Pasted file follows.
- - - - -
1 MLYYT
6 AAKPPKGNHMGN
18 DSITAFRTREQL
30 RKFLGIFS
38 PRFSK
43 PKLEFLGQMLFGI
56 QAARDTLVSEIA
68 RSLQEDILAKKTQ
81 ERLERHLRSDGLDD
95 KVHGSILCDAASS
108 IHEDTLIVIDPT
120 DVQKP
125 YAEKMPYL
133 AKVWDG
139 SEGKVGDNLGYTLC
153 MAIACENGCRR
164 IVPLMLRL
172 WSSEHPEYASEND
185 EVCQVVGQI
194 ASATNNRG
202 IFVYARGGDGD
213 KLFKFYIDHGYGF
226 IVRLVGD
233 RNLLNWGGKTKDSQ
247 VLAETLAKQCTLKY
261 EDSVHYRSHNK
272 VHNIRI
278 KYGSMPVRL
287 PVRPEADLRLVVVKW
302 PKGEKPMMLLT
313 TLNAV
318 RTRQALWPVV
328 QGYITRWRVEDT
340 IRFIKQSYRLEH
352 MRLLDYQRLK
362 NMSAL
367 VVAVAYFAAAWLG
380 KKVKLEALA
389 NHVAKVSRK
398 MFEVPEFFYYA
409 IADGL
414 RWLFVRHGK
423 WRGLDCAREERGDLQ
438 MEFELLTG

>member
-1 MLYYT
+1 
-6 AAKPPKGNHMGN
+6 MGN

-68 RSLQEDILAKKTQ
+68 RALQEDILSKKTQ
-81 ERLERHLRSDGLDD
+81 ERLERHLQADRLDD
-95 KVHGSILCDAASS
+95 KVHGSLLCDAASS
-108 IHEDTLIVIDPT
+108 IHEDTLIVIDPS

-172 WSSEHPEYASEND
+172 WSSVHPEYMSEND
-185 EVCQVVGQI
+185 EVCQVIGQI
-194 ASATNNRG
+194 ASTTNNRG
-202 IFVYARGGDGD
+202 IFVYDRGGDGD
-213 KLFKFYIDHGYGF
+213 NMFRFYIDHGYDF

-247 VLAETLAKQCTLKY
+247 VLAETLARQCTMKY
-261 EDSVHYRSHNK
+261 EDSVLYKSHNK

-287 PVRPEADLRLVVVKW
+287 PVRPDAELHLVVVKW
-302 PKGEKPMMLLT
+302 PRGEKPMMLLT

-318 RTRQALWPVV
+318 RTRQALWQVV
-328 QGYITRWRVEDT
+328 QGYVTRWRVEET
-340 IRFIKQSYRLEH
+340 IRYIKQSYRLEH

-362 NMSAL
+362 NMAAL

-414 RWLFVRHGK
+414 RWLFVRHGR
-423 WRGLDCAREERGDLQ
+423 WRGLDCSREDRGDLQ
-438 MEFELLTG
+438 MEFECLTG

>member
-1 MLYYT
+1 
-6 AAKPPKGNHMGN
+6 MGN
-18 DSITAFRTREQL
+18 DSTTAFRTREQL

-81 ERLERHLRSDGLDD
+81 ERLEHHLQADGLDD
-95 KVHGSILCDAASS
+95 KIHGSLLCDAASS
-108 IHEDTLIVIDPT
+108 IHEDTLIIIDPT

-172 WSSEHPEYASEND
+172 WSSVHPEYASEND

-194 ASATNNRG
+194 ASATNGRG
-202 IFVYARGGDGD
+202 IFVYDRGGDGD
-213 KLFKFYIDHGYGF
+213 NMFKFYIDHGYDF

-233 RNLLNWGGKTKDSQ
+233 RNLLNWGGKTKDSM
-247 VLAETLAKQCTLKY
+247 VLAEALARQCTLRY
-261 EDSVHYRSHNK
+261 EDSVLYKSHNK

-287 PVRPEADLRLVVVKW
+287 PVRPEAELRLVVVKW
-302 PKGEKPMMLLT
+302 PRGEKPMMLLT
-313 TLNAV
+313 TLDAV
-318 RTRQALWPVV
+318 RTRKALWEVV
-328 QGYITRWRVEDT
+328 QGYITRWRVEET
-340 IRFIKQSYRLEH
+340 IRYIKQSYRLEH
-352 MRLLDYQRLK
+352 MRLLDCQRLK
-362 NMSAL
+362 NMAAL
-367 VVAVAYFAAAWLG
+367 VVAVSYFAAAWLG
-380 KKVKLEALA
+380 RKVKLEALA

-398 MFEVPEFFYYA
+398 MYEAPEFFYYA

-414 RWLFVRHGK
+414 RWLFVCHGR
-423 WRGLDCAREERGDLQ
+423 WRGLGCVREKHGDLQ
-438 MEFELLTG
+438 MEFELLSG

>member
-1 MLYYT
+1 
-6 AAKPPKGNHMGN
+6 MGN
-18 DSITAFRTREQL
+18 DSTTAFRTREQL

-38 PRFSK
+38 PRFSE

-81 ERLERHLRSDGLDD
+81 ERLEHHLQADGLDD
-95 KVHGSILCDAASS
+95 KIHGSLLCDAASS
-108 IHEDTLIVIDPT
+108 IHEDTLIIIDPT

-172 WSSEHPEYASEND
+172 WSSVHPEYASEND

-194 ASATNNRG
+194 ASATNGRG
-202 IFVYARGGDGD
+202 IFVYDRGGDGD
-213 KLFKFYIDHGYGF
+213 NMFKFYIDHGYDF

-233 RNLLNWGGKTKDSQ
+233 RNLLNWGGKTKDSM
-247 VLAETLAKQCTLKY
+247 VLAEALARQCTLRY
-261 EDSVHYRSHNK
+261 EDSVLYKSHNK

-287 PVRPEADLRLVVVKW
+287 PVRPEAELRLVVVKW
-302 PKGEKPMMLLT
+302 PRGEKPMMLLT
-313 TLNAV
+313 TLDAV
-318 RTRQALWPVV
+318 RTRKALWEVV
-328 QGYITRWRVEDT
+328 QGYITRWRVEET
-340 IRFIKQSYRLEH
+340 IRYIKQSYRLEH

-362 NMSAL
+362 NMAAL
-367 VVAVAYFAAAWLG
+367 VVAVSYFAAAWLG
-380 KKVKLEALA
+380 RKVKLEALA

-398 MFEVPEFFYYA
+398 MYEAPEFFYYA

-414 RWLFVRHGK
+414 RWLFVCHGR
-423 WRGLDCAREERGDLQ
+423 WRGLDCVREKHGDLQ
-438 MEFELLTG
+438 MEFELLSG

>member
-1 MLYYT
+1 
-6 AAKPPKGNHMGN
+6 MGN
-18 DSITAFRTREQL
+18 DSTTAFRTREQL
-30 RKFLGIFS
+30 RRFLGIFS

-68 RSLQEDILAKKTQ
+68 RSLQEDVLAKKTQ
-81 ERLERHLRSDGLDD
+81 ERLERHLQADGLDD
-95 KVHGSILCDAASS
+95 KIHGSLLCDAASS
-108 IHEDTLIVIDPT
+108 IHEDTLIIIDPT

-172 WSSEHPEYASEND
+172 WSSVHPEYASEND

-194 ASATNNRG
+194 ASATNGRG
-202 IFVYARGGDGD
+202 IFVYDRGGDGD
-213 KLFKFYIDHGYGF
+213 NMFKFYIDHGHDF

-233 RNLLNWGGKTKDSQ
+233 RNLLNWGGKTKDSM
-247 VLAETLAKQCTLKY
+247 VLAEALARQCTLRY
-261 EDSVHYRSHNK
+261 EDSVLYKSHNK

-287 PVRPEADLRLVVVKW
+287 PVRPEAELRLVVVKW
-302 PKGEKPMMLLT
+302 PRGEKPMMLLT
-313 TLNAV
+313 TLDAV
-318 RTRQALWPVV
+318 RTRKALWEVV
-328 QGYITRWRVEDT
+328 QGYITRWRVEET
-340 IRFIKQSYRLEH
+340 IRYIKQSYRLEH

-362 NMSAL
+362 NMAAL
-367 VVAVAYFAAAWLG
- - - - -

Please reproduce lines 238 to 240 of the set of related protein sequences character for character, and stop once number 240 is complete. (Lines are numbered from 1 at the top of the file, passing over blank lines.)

+318 RTRKALWEVV
-328 QGYITRWRVEDT
+328 QGYITRWRVEET